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    CNO and MCPON Visit Boot Camp and Observe Changes to Recruit Training

    Recruit Training Command

    Photo By Petty Officer 1st Class Spencer Fling | 90125-N-PL946-1375 GREAT LAKES, Ill. (Jan. 25, 2019) Chief of Naval Operations Adm....... read more read more

    GREAT LAKES, IL, UNITED STATES

    01.25.2019

    Courtesy Story

    Naval Service Training Command

    GREAT LAKES, Ill. – The Chief of Naval Operations (CNO) Adm. John Richardson and Master Chief Petty Officer of the Navy (MPCON) Russell Smith visited Recruit Training Command (RTC), the Navy’s only boot camp, to observe changes in training that are improving basic warfighting skills and toughness in the Navy’s newest Sailors, 24-25 Jan.

    “The past several weeks are not about being a Sailor, they are about becoming a Sailor—a fighting Navy Sailor, and that process of becoming never ends,” said Richardson. “Becoming a fighting Navy Sailor means becoming an effective member of a combat team.”

    The CNO spoke with Rear Adm. Mike Bernacchi, Commander, Naval Service Training Command (NSTC) and Capt. Erik Thors, Commanding Officer, RTC. They spoke about the impacts the changes to training have had as well as ongoing efforts to improve not only recruit training, but also Naval Reserve Officers Training Corps (NROTC) and Officer Training Command (OTC), which Bernacchi also oversees.

    Recruit training has replaced extensive computer-based training with hands-on learning, using multiple repetitions of basic skills applied in increasingly complex and realistic training. This process culminates during Battle Stations, an overnight, scenario-based, high stress evaluation where recruits are expected to self-organize and perform tasks which simulate routine and emergency situations at sea.

    In addition to observing training and meeting with recruits, Richardson was the Reviewing Officer for the graduation of 1,070 new Sailors. The graduation ceremony, attended by recruits’ friends and family and live-streamed to those who couldn’t attend in person, is the formal recognition of the end of their basic training, after which they will report to advanced training specific to their rating or to the fleet for their first commands.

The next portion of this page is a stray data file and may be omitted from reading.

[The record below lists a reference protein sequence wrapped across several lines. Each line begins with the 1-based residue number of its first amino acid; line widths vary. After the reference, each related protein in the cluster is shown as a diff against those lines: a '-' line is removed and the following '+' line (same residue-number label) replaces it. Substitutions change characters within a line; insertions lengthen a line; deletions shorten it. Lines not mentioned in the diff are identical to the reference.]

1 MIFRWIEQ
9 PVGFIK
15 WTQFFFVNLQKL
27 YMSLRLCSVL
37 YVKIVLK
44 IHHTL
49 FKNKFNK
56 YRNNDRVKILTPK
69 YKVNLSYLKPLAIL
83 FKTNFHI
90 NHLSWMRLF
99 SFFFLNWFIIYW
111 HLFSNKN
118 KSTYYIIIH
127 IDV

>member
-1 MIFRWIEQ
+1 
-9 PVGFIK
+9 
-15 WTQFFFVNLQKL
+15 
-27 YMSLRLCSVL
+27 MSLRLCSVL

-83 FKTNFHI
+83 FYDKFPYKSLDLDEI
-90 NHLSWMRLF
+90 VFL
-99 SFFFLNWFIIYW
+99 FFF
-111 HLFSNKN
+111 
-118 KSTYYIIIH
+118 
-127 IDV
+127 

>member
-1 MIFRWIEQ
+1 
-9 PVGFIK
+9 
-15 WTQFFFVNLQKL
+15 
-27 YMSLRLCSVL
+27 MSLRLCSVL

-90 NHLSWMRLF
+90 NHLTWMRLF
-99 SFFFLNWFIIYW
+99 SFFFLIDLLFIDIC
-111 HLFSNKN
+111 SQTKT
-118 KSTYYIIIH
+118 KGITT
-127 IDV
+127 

“United States Sailors have been going to sea in defense of our nation and our interests for 243 years,” said Richardson. “Today, you join that proud legacy—you should feel amazingly proud of what you’ve accomplished here at Great Lakes.”

    Boot camp is approximately eight weeks and all enlistees into the U.S. Navy begin their careers at the command. Training includes physical fitness, seamanship, firearms, firefighting and shipboard damage control, along with lessons in Navy heritage and core values, teamwork and discipline. More than 30,0000 recruits graduate annually from RTC and begin their Navy careers.

    For more news from Recruit Training Command, visit www.navy.mil/local/rtc/.

    NSTC oversees 98% of initial officer and enlisted accessions training for the Navy. This includes RTC at Great Lakes, made up of more than 870 RDCs and instructors who oversee and train more than 39,000 recruits annually. There are NROTC units at more than 160 colleges and universities across the United States, with more than 5,900 midshipmen enrolled annually who are taught, guided and molded by more than 500 Navy and Marine Corps officer and enlisted instructors. OTC annually graduates more than 2,900 students per year under the instructing guidance of 39 RDCs, Marine Corps drill instructors and technical trainers. NSTC also oversees Navy Junior ROTC and Navy National Defense Cadet Corps (NNDCC) citizenship development programs at more than 600 high schools worldwide.

    For more information about NSTC, visit http://www.netc.navy.mil/nstc/ or visit the NSTC Facebook pages at https://www.facebook.com/NavalServiceTraining/.

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    NEWS INFO

    Date Taken: 01.25.2019
    Date Posted: 01.25.2019 17:49
    Story ID: 308334
    Location: GREAT LAKES, IL, US 

    Web Views: 1,179
    Downloads: 0

    PUBLIC DOMAIN